BehaviorAnalysis@Simmons Faculty Spotlight: Kylan Turner, PhD, BCBA-D, LBA

Kylan Turner is an associate professor of practice in the BehaviorAnalysis@Simmons program. Specifically, she teaches the following courses to aspiring behavior analysts: Methods 1 (BEHVO 427), Ethics and Legal Issues (BEHVO 430), Verbal Behavior (BEHVO 465), and Autism Spectrum Disorders (BEHVO 466). Below, Kylan shares her experiences in the field and as a faculty member to help provide a sneak peek into the Simmons program and the behavior analysis field.

What led you to pursue applied behavior analysis as a career?

I learned about applied behavior analysis (ABA) after meeting children who have autism when I was in high school. I was fascinated by the diagnosis and how the implementation of ABA helped individual learners develop functional skills and decrease challenging behaviors. From that point on, I wanted to learn as much as I could and continued to study and train across different areas of the field.

Describe your research interest or area of expertise within the field.

My research interests include evaluations of behavioral interventions with the goal of identifying the most effective treatments for children with autism. Specifically, I specialize in the development of behavioral interventions provided through parent training to address the widely prevalent sleep and feeding behavior problems in children with autism. I have also had the opportunity to conduct clinical research internationally and have developed an additional research agenda around translating and adapting the delivery of ABA curricula to underserved populations.

Kylan Turner speaking in Costa Rica on autism interventions and direct applications of ABA.

Why did you decide to teach at Simmons?

The behavior analysis department at Simmons is very well known in the field. I had spent years during and after my own educational career following the published work and conference presentations of various faculty members at Simmons and had long known it was a distinguished program. When the opportunity arose to apply for a faculty position, I jumped on it. Once I met the faculty and experienced a bit of the culture at Simmons during my interview, I found it to be such a genuinely warm and welcoming place. I couldn’t imagine ever wanting to work anywhere else. Everyone I met at Simmons appeared happy to be here and eager to do good work. I feel lucky and honored to have the opportunity to work in this department and teach such a reliably strong group of students.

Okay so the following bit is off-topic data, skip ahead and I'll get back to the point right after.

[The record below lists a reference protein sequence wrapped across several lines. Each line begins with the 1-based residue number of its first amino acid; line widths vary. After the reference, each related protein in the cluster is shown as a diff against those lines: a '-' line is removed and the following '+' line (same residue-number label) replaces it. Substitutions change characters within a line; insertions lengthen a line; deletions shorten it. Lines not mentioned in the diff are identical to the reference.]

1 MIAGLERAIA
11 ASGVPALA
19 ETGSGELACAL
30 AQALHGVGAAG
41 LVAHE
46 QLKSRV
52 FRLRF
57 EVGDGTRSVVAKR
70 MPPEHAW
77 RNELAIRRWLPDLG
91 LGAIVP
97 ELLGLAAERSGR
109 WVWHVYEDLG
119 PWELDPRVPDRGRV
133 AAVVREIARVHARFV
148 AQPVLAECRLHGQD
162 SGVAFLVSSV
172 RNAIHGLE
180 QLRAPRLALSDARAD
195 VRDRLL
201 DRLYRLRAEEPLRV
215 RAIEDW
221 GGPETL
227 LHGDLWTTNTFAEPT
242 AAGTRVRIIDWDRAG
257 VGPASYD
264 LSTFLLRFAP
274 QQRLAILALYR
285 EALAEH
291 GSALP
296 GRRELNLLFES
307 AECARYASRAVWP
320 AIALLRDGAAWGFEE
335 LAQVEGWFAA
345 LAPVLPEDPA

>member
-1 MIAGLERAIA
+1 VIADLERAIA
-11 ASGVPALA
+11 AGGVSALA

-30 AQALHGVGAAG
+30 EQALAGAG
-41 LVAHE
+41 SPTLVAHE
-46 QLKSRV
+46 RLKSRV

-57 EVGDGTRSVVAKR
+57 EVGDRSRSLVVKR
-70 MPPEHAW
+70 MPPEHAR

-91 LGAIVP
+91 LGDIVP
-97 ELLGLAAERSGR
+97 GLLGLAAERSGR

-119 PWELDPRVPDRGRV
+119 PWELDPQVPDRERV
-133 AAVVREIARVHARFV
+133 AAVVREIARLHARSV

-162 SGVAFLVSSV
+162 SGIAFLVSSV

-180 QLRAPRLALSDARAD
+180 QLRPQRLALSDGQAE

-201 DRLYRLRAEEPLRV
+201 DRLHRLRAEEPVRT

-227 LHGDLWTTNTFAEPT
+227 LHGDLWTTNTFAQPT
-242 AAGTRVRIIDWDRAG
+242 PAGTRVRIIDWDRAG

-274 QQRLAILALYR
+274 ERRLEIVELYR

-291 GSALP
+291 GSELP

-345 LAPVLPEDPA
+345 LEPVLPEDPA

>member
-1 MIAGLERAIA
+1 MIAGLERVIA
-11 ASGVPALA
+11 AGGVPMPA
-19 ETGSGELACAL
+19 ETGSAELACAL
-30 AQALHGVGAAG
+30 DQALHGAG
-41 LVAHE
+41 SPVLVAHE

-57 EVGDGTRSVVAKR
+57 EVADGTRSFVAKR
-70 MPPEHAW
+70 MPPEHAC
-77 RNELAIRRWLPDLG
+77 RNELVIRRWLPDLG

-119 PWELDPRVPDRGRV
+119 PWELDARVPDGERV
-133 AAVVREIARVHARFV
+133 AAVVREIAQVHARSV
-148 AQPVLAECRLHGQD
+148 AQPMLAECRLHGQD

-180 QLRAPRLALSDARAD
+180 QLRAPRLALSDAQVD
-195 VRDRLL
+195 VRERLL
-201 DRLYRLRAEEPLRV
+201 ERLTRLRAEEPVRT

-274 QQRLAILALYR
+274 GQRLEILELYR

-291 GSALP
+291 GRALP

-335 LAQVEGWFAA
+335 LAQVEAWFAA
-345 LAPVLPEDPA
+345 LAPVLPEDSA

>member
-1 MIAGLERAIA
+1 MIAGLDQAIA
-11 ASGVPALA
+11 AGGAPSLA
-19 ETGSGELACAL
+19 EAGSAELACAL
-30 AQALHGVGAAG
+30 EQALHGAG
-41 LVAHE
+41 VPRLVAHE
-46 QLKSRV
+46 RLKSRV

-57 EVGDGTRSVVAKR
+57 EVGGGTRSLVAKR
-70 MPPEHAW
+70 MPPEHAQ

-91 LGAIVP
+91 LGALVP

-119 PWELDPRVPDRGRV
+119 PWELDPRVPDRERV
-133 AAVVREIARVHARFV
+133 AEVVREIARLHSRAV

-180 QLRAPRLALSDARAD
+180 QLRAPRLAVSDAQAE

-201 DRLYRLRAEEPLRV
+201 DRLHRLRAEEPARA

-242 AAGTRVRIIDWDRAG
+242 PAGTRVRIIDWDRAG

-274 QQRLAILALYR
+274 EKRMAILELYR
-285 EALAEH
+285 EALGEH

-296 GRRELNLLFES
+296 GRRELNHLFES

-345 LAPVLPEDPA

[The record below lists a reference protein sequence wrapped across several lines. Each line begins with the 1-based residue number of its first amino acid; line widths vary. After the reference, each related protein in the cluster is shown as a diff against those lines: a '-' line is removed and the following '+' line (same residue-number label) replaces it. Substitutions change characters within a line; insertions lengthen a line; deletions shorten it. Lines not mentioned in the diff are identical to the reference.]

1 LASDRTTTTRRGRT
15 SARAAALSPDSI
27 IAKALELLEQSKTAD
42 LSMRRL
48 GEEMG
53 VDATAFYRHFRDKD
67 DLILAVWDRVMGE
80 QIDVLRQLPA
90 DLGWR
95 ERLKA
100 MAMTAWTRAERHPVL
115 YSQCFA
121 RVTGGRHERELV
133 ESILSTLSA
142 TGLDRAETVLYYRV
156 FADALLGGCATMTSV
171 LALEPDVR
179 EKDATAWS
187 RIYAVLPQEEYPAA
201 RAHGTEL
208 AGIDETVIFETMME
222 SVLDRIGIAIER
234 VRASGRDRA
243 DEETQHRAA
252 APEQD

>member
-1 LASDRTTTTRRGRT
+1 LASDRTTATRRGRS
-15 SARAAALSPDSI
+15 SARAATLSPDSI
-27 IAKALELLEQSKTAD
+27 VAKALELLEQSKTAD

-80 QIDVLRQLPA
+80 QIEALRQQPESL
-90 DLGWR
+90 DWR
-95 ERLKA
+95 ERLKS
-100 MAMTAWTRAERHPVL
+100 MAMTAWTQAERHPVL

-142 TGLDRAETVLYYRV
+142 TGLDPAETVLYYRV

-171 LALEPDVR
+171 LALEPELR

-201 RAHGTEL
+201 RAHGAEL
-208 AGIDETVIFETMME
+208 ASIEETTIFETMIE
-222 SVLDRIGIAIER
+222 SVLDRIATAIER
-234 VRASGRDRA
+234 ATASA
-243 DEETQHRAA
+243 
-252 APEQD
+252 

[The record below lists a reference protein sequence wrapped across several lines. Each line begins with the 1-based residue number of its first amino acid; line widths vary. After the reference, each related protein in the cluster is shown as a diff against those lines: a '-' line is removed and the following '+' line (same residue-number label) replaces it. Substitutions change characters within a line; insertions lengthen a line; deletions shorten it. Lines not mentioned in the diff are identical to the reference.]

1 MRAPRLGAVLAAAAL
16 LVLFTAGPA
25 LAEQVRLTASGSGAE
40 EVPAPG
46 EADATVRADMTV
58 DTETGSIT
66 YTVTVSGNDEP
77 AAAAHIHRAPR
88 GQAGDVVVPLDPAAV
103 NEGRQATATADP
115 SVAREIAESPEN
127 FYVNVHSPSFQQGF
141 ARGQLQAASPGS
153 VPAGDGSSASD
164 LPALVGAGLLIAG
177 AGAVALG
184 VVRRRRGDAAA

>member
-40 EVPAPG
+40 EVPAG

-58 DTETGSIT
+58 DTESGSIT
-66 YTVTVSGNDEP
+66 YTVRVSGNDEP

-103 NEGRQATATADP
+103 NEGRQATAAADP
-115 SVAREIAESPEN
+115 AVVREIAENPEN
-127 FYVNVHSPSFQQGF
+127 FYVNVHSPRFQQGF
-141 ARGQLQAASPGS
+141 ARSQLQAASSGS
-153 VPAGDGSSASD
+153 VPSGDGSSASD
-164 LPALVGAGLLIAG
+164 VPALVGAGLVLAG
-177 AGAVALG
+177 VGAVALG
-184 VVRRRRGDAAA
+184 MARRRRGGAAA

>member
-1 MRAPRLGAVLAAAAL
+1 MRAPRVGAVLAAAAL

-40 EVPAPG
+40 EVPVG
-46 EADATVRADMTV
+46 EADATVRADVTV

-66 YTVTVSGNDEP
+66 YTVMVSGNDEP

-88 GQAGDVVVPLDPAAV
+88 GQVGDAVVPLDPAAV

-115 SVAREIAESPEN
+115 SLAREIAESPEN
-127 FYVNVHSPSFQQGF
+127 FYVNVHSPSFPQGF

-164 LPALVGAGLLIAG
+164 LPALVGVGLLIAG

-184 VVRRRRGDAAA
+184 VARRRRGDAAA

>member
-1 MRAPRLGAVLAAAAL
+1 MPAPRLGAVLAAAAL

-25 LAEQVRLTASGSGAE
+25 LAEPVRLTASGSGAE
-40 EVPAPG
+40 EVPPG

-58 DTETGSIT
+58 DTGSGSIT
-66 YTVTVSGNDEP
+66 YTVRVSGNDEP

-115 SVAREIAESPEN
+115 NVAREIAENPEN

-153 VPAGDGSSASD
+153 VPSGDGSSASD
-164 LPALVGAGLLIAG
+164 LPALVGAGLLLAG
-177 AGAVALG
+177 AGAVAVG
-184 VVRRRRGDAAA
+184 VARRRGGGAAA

Kylan Turner on an airfield in Costa Rica.

Describe a professional accomplishment that you are most proud of.

I moved to Costa Rica in 2013 to focus my research on service delivery models of ABA in developing countries. In 2014, I taught the first-ever ABA course to professionals seeking continuing education in autism intervention at La Universidad de Costa Rica. Translating the curriculum and practicing lecturing using technical language in Spanish (a language I’d not spoken since high school) was a challenging and, at times, onerous task. Fortunately, I had the help of an amazing tutor and local professionals to assist me.

After all that hard work, sharing the principles and concepts and direct applications of ABA to educators, psychologists, and related service professionals in the country was extremely rewarding. I also was able to develop a parent training curriculum, which I delivered in community centers and churches across the country. Hearing families report that the information they learned and coaching they received helped them improve their children’s behavior to the point of being able to include them in school and community activities again was a major highlight of that work. I doubt I will ever find a more professionally rewarding experience than being able to help a community of people become more effective at helping the most vulnerable among them.